Market Data Licensing (“MDL”) sells data to professional (Bloomberg, Reuters, PR News Wire) and non-professional users. There are over 22,000 professional users and almost 13,000 non-professional users, where the three largest data customers (data distributors Bloomberg, Reuters, and Interactive Data) account for around 40% of this segment’s revenue.
Most revenues from MDL come from market redistributors, of which there are a total of about 60. Bloomberg, Reuters, Interactive Data and Fidessa account for ~50% of MDL revenues (20% of the company’s revenues). We know that in 2010, Bloomberg, Reuters and Interactive data accounted for over $7M in revenue. Bloomberg accounted for $4.3M in 2010 and today it accounts for $6.2M. The company gives no data as to how much Reuters, Fidessa or Interactive Data account for.
Even though there is substantial customer concentration, these are big companies, much bigger than OTC Markets. Bloomberg turns over +$10bn, Interactive Data probably north of $1bn (it was bought out in 2015 by Intercontinental Exchange for $5.6bn, Intercontinental itself does over $5bn in revenue) and Fidessa over $460M. And these companies are purchasing it on behalf of their many, many customers.
As long as OTC Markets remains a relevant player in the stock exchange industry, which it currently is given that it ranks number three amongst the stock exchanges in terms of annual dollar volume, there will be a recurring interest by customers like Bloomberg to have the most up-to-date information on companies so that it can be distributed to its customers. The exact same applies to Trading Services, brokers will want a piece of the action of this $300+ billion ‘stock exchange’.
It is very likely that in ten years there will be companies that trade over the counter. The question is whether OTC Markets will continue being the data aggregator that it is, and also the data disseminator that it is. Unless there is a regulatory change, and OTC Markets continues to provide a standardized, efficient, and straightforward website where companies, investors and brokers can come to, then they will continue to be at the center of where a lot of capital is traded ($200-300bn annually). This will allow them to reap benefits in terms of selling market data and selling broker-dealers several services. Furthermore, if OTC Markets continues to execute on the OTCQX and OTCQB and creates a more widespread brand for those markets, and is able to communicate the value proposition, then this will drive more revenue in each of their segments.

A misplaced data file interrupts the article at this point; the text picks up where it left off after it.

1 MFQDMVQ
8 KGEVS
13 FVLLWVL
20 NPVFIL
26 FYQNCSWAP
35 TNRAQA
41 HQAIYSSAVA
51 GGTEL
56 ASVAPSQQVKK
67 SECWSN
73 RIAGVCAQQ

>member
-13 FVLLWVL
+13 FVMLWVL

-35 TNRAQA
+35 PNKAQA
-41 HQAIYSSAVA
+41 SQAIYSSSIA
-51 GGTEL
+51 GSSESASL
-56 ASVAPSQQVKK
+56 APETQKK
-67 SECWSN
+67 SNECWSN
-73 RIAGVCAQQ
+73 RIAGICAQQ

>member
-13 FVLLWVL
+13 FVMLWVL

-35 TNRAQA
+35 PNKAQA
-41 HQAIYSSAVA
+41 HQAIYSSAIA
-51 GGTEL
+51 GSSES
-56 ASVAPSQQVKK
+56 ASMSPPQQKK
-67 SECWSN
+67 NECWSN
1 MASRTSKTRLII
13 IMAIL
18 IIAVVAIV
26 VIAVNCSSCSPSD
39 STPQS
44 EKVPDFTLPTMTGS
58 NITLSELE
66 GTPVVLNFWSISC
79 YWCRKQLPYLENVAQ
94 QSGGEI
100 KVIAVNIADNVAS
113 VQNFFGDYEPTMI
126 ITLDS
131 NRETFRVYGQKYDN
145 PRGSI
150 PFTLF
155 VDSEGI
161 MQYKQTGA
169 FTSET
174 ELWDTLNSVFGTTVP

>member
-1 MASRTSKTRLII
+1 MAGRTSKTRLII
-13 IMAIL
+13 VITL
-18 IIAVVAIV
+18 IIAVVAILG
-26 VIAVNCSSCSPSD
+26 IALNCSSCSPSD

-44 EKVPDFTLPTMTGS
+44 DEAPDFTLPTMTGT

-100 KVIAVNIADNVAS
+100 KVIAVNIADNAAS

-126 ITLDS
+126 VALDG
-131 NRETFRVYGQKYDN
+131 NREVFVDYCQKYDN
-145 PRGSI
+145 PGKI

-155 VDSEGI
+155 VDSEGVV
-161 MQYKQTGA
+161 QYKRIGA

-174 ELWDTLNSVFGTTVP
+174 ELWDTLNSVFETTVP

Over the last five years the company’s return on net tangible assets has averaged +100%, ROE have averaged 80% and ROIC indicates returns of +2000%. In fact, the return on net tangible assets and return on equity drastically understates the true returns of the business because it includes the company’s $28M in net cash. The reason why the ROIC is so high, is because there is (1) actually little/no capital employed in the business – there’s no inventory, no accounts receivable, little PP&E – and (2) there’s a lot of deferred revenue, meaning the company receives the subscription money before it provides the service, generating somewhat of a float. The existence of float is what allows the company to convert to much of its operating income into free cash flow. OTC Markets is a business that needs very little invested capital, needs little maintenance capital, and converts 80-90% of EBIT into free cash flow.
Since 2008, the company has produced just shy of $150M in operating cash flow and $130M in free cash flow of which, over $80M was delivered to shareholders mainly (90%) through dividends. Because OTC Markets has float, it can pay out basically all of its earnings and still grow. So, for this company, growth is tremendously valuable and returns on any kind of growth are infinite because the company is not having to put capital to grow. In recent years it has paid out roughly 85% of free cash flow.